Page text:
Since the first Godzilla, other studios had their own entries in the giant monster movie game. Perhaps the best known is Daiei Studios' Gamera (aka Gammera), a giant prehistoric turtle who could exhale fire. Other imitators of Godzilla included the British Gorgo and Konga, as well as creatures like Yog, the Monster From Space, X The Unknown, and several others. Some of these were made in Japan, and others were made in Korea. Many other movies used the man-in-a-costume route for their giant monster effects through the 1960s and even the 1970s. More recently, the film Cloverfield can easily be seen as a tribute to Godzilla, even if it didn't use the man in a monster suit effects.
Godzilla's popularity has remained high enough over the years that he's made cameo appearances in some American productions. In the climactic chase sequence in Pee-Wee's Big Adventure, Pee-Wee Herman pursues his foe through a movie set where a battle between Godzilla and King Ghidorah is taking place. His association with Japan led to a cameo at the end of an episode of The Simpsons, where the Simpsons visited Japan, and their departure from the country was delayed by a monster battle.
Godzilla himself appears to be a cross between a tyrannosaurus rex (the overall body design) and a stegosaurus (the dorsal plates), combined with many elements of mythological dragons (particularly his atomic breath, similar to the fire-breathing of dragons). His face has sometimes appeared more lizard-like, and other times more ape-like or even human-like, depending on the role he took in each film. The distinctive Godzilla roar is so well-known that just hearing it makes one think of Godzilla.
The dinosaur aspects of Godzilla's appearance certainly help explain some of his popularity with children, who seem to have an affinity towards dinosaurs. The dragon elements of Godzilla might appeal to adults, as nearly every mythology has some form of dragon or giant serpent present (i.e., the Greek Hydra, or the Norse Midgard Serpent, as well as traditional Asian dragons). It could be argued that the combination of these elements strikes a chord in all people, many of whom grew up reading about or hearing of these ancient myths.
Throughout the over 50 years of Godzilla movies, merchandising as been a big part of Godzilla's role as a pop icon. In the 1960s, Godzilla collectibles were marketed heavily in Japan (always the leader in Godzilla merchandise), while in the USA, he was represented by a board game and a model kit. The 1970s saw Godzilla toys made by Mattel, including the three-foot-tall action figure produced as part of the Shogun Warriors toy line, as well as other products. This era also saw Godzilla Halloween costumes from Ben Cooper, and even a View-Master set. The 1980s saw an influx of imports from Japan, most notably highly-detailed plastic figures of Godzilla and the other Japanese monsters. In the 1990s, Trendmasters got the Godzilla license, and produced a wide range of action figures of Godzilla and his fellow monsters. Thanks to sources like eBay and specialty shops importing products from overseas, many of the Japanese Godzilla products have made their way to the USA in the past 20 years or so.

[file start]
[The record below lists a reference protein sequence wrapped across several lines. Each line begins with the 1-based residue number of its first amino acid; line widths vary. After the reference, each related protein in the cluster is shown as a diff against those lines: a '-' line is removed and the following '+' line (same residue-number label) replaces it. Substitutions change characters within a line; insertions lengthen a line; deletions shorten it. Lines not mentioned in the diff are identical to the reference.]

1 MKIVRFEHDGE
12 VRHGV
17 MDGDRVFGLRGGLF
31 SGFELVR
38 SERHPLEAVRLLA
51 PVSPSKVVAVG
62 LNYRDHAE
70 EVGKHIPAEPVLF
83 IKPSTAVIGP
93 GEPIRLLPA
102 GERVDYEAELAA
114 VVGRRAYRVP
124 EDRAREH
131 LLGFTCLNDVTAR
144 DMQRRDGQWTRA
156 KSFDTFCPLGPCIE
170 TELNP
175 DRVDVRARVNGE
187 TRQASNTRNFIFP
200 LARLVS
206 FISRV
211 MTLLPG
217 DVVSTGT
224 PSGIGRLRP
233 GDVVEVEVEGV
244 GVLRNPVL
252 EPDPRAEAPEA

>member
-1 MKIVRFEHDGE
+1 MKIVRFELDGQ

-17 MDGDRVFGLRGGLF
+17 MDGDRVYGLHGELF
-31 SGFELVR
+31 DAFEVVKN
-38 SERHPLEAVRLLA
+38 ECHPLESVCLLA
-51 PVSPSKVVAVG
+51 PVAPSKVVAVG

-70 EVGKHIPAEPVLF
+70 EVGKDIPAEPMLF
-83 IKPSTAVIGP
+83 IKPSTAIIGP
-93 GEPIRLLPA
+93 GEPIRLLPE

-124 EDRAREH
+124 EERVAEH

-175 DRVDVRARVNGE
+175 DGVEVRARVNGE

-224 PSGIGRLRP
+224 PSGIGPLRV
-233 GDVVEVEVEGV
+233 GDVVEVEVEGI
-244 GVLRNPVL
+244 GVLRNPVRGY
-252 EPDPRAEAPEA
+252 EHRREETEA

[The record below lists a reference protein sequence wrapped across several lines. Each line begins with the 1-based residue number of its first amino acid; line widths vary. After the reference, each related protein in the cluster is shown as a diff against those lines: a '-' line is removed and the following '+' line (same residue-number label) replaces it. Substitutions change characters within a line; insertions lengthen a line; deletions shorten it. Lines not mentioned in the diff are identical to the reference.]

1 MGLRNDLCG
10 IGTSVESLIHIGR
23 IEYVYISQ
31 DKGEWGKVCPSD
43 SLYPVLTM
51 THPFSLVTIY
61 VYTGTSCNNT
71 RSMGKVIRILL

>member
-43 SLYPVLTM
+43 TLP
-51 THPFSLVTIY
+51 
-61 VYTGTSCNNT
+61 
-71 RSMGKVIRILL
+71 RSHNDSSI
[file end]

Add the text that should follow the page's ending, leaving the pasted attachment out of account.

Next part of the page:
Random House produced four novels between 1996 and 1998 and a series of children's books. Godzilla has been featured in books about monster movies since the 1970s. He was spotlighted frequently in the biweekly 1970s newspaper The Monster Times, in Famous Monsters of Filmland magazine since the 1960s, and other monster movie magazines. In 1977, Crestwood House produced a volume about Godzilla for their Movie Monsters series of books, telling the story of the first few Godzilla movies, as well as providing some information about how they were made (Thorne). The Movie Monsters series was written for children, but adults collect these to this day. Dark Horse Comics produced a number of Godzilla comics in the early part of this decade.
Today, Godzilla can be found easily. Many of the movies are available for viewing online for free from sites such as Hulu, while trailers for all the movies can be found on YouTube. Googling “Godzilla” will generate nine million results, and an eBay search will lead to 5,000 or more collectibles for sale. But Godzilla fandom is not just online. The magazine G-Fan recently published its 88th issue, and the annual Godzilla convention G-Fest has been running for 16 years.
Whether looked upon as a metaphor for the threat of nuclear warfare, a monster bent on destruction, a heroic force defending the world against unimaginable enemies, or simply as “mindless entertainment,” Godzilla, the King of the Monsters, has achieved pop icon status through 50+ years of movies, cartoons, books, toys, and more, becoming immediately recognizable worldwide and inspiring a host of imitators.
“Godzilla.” Wikipedia. 1 October 2009. Wikimedia Foundation. 1 October 2009
Chris N., “The Godzilla Saga”. 18 September 2009.
Thorne, Ian. Godzilla. 1977. Crestwood House, Inc. 1982